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Tome of Magic based on 0 ratings. 1 reviews.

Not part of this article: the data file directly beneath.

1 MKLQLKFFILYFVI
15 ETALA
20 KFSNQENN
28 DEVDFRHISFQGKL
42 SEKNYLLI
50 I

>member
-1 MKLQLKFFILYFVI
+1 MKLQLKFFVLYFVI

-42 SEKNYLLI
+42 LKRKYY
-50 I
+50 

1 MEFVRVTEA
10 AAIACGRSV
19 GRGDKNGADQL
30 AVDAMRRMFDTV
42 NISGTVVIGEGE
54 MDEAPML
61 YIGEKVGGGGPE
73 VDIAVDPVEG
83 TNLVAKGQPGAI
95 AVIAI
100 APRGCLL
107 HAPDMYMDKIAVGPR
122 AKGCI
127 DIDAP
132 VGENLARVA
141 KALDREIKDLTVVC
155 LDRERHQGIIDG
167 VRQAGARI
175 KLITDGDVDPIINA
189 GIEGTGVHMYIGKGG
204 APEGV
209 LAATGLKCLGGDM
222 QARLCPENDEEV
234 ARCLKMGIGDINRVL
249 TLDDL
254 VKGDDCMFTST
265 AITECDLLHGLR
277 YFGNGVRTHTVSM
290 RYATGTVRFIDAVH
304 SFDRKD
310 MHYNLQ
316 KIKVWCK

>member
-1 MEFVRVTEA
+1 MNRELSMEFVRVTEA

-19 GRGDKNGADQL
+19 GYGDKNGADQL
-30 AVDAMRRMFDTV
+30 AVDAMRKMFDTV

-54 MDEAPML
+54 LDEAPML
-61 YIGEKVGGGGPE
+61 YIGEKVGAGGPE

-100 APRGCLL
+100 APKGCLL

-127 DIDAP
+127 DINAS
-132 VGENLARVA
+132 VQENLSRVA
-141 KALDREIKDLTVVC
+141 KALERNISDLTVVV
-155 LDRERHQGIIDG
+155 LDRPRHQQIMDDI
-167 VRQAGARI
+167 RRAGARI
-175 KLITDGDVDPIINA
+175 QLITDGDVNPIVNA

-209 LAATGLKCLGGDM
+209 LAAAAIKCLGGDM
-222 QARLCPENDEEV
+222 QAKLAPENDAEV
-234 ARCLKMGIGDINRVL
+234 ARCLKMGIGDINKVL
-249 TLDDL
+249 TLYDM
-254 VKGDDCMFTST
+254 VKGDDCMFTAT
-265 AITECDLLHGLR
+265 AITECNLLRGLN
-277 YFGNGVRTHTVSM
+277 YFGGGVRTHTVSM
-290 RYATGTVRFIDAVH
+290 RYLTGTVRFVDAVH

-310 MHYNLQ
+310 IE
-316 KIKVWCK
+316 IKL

Tome of Magic may very well be the most significant supplement to come along for Dungeons & Dragons in many years. This book isn't about just giving gamers new spell-casting classes and spells, this is about a whole new way of looking at magic. Specifically, it introduces three new, and very different forms of magic designed to enhance the fantasy flavor of any campaign. The first new form of magic introduces pact magic. The power behind pact magic are beings...mortals, demons, angels, and even deities, who have passed on from their native planes and are now existing in a sort of void, where their wills were too strong to move onto their final resting place. The new class called binders can make pacts with these beings to gain powers and abilities, merging their own souls with those of the 'vestiges' of these powerful beings. Binders have a D8 for their hit points and can, through experience, make pacts with more than one of these vestiges at a time. Like a magic user, the Binder can change which vestiges they make pacts with on a daily basis, as they see fit and the abilities only last as long as the pact lasts, each time requiring a check to see if the entity can exert their will on the player. Binders do not have to pray for these spells and abilities or memorize them from a book as wizards do...they simply have them once the pact is entered into. Examples of these vestiges include Acerak the lich, whose name long-time players will recall from the module Tomb of Horrors. And then there is Focalor, Prince of Tears who may have been a powerful angel and can grant powers such as an aura of sadness and a lightning strike. The Binder class includes, as do all of the new magic types, five prestige classes which include the powerful Anima-Mage and the Witch Slayers. In addition the Pact Magic section includes 19 new feats, new magic items, monsters, pact magic organizations, as well as mini-adventures designed for the class that can easily be incorporated into any campaign. Next up is Shadow magic. Shadow Magic Users call upon and control the magic derived from the elemental plane of shadow, and while the introduction to the class is a bit muddled, this is quite a potent class, made up of primarily humans and half-elves. The class can be any alignment but should typically be evil or neutral with good aligned characters being very rare. These D6 classes learn what is called 'mysteries' as opposed to spells but think of them as essentially the same thing. Like wizards, they progress over various levels with the number of new mysteries they can learn and utilize and a table of progression is included. In all, the book includes 68 shadow magic spells/mysteries such as the potent Shadow Surge spell which will kill the target if they fail their saving throw and immediately bring them back to life under the control of the caster for one round per level, at the end of which the target dies for good. It also includes five prestige classes, and again new monsters, magic items, and feats. Last, and I think most intriguing, is Truename Magic. We've often heard over the years about true names of powerful beings such as Demons and Devils and how learning their truename can give a person control over the being. The book takes this several steps further, offering truename as a sort of quasi-language. Virtually everything has a true name whether it is a living being or an inanimate object. Further more, words and phrases have truenames, things like 'sharpen', 'Destroy' or 'Vanish'. Once you learn the truenames you can gain mastery over them and it essentially becomes magic. But this is no easy task. As pointed out in the book, truenames, especially those of powerful creatures like demons, are very long and have their unique inflections in the pronunciation. Only a correctly pronounced truename will work to grant the Truename Mage power. For this reason, he or she spends much time pouring over tomes of lore to research and learn the